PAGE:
Over the past few weeks I have been fortunate enough to do some traveling that brought me closer to some of the most important people in my life, many of whom I’ve been sharing long distance friendships with for years due to our educational, professional and personal circumstances. Although it was an amazing time, coming back from these travels impacted me a lot more significantly than I had thought. Re-adjusting to the time zone wasn’t the only lag that I felt… I felt a deep longing for the closeness that being physically near the people you love provides. I was homesick for the people – my people – who make even the other side of the country feel like home.

Globalization, I guess, has led to a significant increase in the mobility of our communities. Gone are the days where people grew up, went to school, worked and raised their families all within a 20km radius. This is such an exciting development in the world that we live in, but I’m wondering if our need for relationships hasn’t exactly globalized as well as technology has. In a world where absolutely everything can be done remotely (seriously… you can set your CrockPot from your phone), how do we catch up and make human nature remote?

The tough part is that human nature is just that, it’s human. And, even with the best technology, it can be very difficult to squeeze it into an app on your smartphone. There’s something so powerful to be said about simply being near the people you love. imagesSo, now that our lives are taking us to the corners of the world, I’m wondering how we can work to stay close and keep our relationships healthy.

One of the things that I think really impacts our day to day mental health is guilt that we harbour about our globalized relationships. We live in fear that we haven’t done enough, that we’ve missed out on something important, and that we aren’t being a good enough long distance friend. What amazes me, though, is that both sides of the relationship are often feeling the same way. Which, on one hand is a testament to how important the friendship is to both parties, but on the other hand is insight into how human nature is lagging behind globalization.

So what can we do, as humans, to catch up? First and foremost, I think we need to give up the guilt. No one is perfect, and we certainly shouldn’t expect that of each other. The more we let go of the guilt that is manifesting itself from the physical distance between us, the closer we will actually feel. We’ll let go of the feeling that the longer it’s been since we’ve spoken, the harder it will somehow be. We’ll forget about the fact that we may have missed out on something important, and focus on the fact that we still can reconnect and reminisce when we can.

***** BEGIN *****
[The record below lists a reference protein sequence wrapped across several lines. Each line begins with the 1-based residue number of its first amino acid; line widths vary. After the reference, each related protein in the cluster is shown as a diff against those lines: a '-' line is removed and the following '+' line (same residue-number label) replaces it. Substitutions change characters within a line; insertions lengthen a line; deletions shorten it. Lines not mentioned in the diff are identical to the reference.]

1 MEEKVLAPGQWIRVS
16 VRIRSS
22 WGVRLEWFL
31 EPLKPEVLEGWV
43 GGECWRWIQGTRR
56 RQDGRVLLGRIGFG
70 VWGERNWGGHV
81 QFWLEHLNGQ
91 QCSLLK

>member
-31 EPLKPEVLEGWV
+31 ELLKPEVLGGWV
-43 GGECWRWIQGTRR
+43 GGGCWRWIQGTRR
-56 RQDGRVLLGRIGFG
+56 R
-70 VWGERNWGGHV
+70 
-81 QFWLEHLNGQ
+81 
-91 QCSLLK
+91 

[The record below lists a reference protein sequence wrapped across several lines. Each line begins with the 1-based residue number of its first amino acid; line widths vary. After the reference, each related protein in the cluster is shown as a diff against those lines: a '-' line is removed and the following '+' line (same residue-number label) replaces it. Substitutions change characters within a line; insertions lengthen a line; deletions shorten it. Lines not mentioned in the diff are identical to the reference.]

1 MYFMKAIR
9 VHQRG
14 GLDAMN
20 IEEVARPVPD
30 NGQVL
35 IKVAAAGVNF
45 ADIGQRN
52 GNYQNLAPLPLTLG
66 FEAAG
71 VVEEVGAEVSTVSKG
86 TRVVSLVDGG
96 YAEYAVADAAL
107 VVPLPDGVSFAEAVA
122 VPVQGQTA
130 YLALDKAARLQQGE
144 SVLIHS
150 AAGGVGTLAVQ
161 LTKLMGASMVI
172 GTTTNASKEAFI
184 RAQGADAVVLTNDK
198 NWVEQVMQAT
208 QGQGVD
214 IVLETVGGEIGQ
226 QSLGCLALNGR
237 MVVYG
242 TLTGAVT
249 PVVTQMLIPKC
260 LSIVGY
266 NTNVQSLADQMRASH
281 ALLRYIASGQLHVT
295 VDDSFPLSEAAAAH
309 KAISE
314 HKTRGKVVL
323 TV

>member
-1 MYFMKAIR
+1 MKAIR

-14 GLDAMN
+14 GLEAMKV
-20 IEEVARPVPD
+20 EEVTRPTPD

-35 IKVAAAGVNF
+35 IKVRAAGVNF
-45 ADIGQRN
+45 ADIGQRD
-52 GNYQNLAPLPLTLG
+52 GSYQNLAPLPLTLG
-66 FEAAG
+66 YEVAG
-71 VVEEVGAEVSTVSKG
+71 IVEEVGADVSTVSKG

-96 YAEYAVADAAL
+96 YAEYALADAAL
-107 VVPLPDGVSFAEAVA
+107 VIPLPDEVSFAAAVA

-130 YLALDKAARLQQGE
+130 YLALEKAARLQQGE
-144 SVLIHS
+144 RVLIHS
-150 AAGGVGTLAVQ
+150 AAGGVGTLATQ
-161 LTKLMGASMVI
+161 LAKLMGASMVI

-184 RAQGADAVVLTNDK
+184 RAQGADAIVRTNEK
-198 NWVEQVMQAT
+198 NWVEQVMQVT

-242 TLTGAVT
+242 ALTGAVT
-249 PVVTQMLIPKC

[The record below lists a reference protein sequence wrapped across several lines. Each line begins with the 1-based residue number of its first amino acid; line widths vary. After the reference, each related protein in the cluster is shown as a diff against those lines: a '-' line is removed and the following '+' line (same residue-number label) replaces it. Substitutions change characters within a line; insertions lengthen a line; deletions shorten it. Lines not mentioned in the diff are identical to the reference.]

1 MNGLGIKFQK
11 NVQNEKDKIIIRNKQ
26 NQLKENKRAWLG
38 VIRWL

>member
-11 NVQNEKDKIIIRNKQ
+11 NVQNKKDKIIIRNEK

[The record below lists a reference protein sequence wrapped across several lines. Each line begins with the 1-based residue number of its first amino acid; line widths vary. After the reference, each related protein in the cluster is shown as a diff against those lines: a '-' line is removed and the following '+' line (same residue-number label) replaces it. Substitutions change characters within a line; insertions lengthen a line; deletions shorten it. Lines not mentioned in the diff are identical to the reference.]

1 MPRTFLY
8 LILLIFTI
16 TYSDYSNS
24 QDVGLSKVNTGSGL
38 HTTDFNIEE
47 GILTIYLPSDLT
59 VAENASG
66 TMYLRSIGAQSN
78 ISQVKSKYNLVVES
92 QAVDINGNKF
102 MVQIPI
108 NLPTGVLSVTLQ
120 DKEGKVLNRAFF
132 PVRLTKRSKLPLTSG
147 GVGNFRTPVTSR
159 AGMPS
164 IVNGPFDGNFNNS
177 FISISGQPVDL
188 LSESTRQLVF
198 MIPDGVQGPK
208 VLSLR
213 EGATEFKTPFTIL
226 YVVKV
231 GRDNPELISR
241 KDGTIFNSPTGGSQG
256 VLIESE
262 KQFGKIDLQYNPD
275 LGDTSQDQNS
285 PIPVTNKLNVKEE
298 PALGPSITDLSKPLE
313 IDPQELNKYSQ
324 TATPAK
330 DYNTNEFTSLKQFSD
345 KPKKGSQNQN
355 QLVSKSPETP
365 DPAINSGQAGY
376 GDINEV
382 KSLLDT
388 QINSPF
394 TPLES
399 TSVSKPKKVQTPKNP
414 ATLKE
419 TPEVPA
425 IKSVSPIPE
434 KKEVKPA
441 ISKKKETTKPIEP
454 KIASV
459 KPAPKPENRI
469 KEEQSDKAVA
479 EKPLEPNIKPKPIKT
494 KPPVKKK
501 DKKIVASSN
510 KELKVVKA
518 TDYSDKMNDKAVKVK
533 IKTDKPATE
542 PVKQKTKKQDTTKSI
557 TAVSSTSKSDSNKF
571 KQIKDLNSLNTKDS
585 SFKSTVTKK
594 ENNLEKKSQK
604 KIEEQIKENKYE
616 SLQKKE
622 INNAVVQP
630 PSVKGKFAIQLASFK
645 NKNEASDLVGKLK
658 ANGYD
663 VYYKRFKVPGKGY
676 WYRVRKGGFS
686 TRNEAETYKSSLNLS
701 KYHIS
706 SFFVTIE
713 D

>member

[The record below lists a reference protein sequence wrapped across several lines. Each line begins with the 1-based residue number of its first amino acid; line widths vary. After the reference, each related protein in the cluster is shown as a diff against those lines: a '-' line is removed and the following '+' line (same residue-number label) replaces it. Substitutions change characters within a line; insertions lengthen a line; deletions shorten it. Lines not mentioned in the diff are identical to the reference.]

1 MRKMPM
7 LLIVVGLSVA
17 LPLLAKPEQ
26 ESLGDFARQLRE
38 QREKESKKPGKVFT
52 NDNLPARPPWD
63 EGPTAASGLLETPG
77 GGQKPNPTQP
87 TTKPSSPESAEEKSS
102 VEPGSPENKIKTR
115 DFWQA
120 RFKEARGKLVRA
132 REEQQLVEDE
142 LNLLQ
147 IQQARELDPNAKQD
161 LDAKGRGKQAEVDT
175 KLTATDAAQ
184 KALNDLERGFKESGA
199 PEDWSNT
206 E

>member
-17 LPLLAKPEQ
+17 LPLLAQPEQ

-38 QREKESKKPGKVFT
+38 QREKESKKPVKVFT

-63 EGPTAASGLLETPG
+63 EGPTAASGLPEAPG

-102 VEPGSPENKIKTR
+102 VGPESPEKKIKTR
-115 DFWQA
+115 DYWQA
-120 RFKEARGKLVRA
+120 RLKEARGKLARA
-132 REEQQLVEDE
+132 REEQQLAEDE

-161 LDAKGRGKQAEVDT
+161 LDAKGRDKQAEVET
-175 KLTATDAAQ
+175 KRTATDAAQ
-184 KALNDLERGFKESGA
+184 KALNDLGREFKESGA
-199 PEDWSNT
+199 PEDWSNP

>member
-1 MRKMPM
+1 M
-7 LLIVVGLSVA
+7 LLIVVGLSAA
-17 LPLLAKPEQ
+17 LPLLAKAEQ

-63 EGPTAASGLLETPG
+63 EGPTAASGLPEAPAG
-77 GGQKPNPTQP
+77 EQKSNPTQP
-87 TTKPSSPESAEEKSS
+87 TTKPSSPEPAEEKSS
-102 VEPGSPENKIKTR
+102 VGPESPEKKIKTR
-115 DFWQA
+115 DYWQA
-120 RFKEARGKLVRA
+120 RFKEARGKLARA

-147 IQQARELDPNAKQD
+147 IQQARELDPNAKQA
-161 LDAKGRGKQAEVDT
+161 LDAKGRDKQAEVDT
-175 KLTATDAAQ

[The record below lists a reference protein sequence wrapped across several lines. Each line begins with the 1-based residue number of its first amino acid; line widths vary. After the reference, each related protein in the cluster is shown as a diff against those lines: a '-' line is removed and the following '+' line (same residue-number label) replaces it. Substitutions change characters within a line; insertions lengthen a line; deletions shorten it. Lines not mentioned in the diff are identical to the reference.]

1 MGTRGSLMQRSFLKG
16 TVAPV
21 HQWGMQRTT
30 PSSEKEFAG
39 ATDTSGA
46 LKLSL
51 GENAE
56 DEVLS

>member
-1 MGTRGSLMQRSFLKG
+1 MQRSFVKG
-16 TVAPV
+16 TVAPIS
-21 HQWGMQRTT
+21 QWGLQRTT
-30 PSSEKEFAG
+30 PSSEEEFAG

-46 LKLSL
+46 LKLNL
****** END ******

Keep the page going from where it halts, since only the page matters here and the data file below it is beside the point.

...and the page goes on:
Now that we will increasingly become distanced from the people that we love, we have to start being intentional about how we manage through the transitions and maintain our mental health. So take action and pay attention when you start feeling the effects of your globalized relationships. Love the people around you, love the ones who can’t be close but wish they could and, most of all, make sure you love yourself! Much like managing changes in our health, this uncharted territory for human nature can become second nature, we just have to work at it.

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Kath

About Kathryn Christie

As an HR Consultant with a deep passion for Mental Health, Kathryn spends her days pushing paper and her nights volunteering with the Canadian Mental Health Association as a co-facilitator of the Family and Caregiver Education program. Her passion extends beyond the realm of her volunteer work which has brought her to Healthy Minds Canada to share stories, support and inspiration with her community.

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